Dr. Andrew Duxbury

Dr. Duxbury has an extensive background in community based geriatric programs. While on the faculty at the University of California he developed courses in geriatric health and wellness and founded an educational house call program to teach physicians in training the disappearing art of health care in the home environment. In 1998 he joined the faculty of gerontology and geriatric medicine at the University of Alabama where he is medical director of UAB geriatrics.

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Dear Dr. Duxbury,
We need help. Mom, 87, is depressed and feeds her depression daily doses of alcohol. She insists on living by herself, but my wife and I are worried sick. Especially when we see this every time she comes to visit. We're trying to keep our cool and get her to come and live with us before she falls and really hurts herself. What can we do?

Alcohol and other substance abuse is a hidden but growing problem among many older Americans. It is often a dirty little secret, especially when the patient is female. It is not looked for by physicians, is often ignored or minimized by families, and is capable of causing devastating medical and social consequences. The first step to dealing with the problem is to admit that it is a problem.

You seem to have accomplished this but Mom has not. You may be correct in your thoughts that Mom is using alcohol as self-medication for depression. This is a common pattern. Unfortunately, the alcohol will actually fuel depression, rather than alleviate it. Attacking or confronting Mom with her drinking is not likely to help and may, in fact alienate her further from the help that she needs.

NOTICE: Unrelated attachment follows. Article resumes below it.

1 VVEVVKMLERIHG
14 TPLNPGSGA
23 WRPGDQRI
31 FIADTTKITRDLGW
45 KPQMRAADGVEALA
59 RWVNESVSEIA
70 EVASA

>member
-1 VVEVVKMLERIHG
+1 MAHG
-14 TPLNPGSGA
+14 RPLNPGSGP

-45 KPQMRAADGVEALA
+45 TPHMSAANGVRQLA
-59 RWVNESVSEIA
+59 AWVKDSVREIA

Also, if she lives alone and is relatively independent, don't waste your time looking for the bottles or pouring it out. She'll always be able to get more. My suggestion would be for you to make an appointment for her with her doctor for a check-up. Make sure that you go to this appointment with her and be present in the room during the interview (you may also want to prime the doctor first). Then, in a gentle, non-judgmental way, make sure that the issue of alcohol use is addressed with the doctor so that he or she can explain the medical consequences of her continued drinking.

The physician can then refer you to a counselor or psychiatrist with expertise in alcoholism as it affects the elderly. Sometimes inpatient rehabilitation is warranted, sometimes medication to help prevent physical problems of detoxification, sometimes the diagnosis of an underlying disorder such as depression or chronic pain is made so that appropriate treatments can be begun and the need for self-medication dissipates.

Despite all the best of intentions, it is possible that your mother may not want to stop drinking. As long as she remains independent, you will not be able to prevent her. If she suffers from a serious fall or other calamity, it will not be your fault. She will have her choices and must deal with the consequences of those choices.

A very useful place for finding out more about coping with an alcoholic relative is the twelve step program, Al-Anon, which exists in most localities. There is usually a local information number in the white pages or available on line. Al-Anon meetings are safe places to gather information, share feelings and learn how to detach from an unmanageable situation with courage and with love.

If and when your mother stops drinking and is sober, that is the time for a family discussion on whether she should live with you or in another situation. There are many, many options available for senior living. A professional geriatric care manager can help you decide what is best for the whole family. If your mother doesn't want to live in your home, that's not a reflection on you. Some seniors prefer other arrangements.